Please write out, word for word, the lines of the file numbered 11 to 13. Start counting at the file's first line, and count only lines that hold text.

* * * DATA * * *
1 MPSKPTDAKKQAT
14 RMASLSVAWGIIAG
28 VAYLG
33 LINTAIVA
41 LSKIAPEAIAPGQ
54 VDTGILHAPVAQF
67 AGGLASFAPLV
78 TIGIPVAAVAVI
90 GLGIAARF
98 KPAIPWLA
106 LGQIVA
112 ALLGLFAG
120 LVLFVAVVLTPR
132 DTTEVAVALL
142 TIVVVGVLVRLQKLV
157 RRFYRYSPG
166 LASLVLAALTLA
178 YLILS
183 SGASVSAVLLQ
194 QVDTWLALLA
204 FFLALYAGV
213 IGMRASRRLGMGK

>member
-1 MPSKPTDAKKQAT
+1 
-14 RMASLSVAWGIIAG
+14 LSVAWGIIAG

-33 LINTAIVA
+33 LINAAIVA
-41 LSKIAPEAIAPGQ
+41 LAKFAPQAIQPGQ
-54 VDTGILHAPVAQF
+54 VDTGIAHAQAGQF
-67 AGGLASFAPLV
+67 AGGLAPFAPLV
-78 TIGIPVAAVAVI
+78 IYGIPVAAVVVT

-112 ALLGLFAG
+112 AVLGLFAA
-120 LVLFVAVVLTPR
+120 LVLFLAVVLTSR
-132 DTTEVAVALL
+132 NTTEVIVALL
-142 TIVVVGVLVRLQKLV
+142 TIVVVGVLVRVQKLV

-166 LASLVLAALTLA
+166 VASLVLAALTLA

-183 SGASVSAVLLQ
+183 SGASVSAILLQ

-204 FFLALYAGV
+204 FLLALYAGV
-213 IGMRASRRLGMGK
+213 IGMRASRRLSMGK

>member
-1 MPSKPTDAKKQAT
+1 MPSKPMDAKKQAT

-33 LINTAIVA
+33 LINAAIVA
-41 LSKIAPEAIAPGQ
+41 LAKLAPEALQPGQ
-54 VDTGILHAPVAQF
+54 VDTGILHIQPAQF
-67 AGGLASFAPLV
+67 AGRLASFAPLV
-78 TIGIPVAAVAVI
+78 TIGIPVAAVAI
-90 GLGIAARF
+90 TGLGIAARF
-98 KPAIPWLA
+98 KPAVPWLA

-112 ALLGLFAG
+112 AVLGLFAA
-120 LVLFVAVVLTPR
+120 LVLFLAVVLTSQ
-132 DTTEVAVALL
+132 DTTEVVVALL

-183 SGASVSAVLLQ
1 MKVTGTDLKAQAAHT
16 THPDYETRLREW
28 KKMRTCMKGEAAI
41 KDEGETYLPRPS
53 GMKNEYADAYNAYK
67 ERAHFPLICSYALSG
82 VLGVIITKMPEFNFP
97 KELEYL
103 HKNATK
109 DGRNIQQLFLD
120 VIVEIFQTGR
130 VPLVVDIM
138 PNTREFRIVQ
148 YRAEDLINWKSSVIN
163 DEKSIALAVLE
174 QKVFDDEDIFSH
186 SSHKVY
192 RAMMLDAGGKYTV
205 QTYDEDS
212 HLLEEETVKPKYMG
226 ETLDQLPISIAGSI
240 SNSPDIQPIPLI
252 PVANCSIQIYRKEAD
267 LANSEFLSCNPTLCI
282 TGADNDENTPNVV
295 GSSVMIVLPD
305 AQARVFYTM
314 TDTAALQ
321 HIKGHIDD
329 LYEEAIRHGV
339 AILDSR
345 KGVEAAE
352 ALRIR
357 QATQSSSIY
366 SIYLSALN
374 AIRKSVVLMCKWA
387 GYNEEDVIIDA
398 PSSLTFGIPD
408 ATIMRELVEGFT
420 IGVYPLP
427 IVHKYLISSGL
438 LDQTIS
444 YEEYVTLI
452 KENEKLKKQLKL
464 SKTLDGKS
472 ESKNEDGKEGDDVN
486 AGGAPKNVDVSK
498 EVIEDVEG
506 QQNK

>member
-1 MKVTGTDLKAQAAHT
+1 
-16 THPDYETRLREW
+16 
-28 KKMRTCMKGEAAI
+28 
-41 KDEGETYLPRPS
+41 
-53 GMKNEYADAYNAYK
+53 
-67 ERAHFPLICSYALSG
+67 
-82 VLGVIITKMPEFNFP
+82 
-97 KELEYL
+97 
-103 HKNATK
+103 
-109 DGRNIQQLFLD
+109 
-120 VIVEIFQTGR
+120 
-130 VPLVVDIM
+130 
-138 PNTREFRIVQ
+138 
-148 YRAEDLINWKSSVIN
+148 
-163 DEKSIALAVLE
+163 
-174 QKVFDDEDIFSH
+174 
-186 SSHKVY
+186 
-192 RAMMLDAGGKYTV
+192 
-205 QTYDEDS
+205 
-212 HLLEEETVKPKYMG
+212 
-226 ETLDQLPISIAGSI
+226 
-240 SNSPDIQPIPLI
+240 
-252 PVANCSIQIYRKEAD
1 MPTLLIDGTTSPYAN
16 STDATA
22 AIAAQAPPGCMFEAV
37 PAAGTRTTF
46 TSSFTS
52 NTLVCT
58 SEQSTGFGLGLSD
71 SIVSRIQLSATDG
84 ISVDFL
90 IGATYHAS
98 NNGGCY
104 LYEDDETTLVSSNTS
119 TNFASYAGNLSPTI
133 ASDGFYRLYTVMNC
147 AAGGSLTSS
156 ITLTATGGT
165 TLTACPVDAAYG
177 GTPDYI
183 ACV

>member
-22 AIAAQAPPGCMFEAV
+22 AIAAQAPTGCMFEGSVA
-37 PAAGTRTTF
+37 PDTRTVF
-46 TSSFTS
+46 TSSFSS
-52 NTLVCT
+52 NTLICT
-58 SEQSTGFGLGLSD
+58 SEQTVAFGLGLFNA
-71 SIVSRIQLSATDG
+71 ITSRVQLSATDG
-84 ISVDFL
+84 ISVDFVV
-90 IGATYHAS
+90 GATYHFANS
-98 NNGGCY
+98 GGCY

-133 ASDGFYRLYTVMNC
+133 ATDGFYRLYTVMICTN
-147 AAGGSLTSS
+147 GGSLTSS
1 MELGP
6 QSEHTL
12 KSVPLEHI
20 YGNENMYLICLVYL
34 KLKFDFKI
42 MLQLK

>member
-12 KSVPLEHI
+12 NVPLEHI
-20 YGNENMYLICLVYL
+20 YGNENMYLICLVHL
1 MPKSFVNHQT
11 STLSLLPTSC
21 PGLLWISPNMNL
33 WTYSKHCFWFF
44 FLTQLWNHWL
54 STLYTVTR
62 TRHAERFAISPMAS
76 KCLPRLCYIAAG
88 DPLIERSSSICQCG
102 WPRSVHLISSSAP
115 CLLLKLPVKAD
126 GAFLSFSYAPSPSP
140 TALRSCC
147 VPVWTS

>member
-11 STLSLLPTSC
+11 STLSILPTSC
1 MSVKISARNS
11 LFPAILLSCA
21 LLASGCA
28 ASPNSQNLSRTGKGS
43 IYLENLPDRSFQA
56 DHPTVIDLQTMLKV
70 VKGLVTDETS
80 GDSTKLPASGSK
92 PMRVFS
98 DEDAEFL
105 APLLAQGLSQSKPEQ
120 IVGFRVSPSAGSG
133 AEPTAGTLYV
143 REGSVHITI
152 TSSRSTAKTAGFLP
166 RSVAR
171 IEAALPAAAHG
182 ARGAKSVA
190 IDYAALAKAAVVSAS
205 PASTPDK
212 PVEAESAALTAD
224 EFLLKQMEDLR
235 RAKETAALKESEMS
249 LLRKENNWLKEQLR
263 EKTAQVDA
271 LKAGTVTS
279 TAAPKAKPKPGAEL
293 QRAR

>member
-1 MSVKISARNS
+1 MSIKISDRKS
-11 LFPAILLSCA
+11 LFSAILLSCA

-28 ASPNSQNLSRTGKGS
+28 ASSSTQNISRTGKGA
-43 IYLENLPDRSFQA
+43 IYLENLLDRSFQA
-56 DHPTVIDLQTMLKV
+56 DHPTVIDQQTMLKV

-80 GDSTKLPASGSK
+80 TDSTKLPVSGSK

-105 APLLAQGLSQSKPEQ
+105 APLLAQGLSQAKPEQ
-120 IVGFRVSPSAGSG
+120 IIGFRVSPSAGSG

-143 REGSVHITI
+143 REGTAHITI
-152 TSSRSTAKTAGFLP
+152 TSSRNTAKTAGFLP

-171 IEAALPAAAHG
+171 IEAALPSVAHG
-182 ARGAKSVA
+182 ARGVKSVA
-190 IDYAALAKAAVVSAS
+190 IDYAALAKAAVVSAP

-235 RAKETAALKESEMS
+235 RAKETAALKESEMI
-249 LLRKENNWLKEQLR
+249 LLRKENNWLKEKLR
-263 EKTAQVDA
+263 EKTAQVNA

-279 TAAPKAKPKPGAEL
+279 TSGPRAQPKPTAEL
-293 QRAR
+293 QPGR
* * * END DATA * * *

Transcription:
106 LGQIVA
112 ALLGLFAG
120 LVLFVAVVLTPR